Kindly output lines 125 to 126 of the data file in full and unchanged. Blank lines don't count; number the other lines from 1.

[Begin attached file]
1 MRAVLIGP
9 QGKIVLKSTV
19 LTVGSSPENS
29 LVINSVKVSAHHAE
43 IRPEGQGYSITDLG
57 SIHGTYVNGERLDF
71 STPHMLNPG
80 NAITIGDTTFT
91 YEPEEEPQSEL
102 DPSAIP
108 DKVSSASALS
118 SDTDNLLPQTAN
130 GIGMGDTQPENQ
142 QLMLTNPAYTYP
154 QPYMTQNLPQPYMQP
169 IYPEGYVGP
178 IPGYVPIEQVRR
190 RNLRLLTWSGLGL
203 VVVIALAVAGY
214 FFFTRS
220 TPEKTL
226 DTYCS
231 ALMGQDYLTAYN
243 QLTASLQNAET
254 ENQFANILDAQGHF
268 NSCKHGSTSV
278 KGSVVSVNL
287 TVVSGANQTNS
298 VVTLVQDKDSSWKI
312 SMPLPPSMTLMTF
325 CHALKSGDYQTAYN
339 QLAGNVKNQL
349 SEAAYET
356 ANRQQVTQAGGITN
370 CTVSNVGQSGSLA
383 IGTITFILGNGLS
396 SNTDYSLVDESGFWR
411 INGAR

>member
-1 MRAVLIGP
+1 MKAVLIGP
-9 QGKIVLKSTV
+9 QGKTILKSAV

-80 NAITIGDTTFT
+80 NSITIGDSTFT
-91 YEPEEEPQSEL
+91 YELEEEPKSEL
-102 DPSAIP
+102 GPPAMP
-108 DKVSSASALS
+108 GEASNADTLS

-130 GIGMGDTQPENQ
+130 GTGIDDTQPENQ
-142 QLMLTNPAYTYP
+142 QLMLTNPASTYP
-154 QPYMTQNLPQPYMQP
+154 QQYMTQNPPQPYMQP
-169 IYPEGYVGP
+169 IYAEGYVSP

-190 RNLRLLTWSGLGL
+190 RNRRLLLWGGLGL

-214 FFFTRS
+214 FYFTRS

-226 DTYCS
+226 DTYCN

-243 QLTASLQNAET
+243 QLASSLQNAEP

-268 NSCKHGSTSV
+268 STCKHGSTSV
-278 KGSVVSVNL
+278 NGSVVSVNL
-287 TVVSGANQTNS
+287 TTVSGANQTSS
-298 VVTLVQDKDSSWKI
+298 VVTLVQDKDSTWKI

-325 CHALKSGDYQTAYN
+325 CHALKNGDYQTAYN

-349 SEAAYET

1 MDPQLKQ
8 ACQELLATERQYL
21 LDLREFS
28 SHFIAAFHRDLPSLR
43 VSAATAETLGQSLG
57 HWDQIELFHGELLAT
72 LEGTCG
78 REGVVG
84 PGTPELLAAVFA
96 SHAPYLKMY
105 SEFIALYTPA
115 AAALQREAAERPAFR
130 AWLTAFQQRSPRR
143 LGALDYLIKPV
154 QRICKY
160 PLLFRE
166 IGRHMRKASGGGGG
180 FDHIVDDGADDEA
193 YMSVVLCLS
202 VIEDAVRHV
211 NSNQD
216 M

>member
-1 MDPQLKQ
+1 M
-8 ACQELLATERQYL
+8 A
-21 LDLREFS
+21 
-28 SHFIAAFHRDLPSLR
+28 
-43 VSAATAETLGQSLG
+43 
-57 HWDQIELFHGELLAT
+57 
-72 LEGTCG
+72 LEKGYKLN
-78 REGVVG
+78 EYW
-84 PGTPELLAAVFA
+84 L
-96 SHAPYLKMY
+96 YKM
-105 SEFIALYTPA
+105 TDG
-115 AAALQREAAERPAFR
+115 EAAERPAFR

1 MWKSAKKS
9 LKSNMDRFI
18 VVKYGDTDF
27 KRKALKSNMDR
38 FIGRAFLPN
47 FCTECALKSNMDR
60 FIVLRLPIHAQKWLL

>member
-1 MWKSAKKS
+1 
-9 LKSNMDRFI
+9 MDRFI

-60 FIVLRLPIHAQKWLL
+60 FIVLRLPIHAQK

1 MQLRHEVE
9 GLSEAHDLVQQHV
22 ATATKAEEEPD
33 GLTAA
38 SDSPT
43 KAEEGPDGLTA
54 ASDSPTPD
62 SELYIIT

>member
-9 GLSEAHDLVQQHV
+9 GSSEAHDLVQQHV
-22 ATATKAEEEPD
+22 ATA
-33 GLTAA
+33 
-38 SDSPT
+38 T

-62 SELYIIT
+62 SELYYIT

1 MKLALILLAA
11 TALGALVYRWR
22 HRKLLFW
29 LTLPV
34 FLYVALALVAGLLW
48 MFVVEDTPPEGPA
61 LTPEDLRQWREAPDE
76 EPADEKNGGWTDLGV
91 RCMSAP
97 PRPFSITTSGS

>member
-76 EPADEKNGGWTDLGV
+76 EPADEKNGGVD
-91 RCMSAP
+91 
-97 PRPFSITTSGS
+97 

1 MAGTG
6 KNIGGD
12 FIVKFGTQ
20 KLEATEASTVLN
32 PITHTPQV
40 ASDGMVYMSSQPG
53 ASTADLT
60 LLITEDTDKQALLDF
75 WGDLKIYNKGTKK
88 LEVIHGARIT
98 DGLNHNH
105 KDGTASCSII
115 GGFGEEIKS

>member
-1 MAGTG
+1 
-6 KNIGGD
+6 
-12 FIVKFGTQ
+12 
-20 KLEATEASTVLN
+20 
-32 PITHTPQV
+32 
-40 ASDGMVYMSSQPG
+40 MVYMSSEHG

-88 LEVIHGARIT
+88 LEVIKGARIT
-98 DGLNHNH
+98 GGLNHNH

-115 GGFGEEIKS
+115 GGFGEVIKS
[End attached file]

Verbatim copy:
+115 EAAERPAFR

1 MWKSAKKS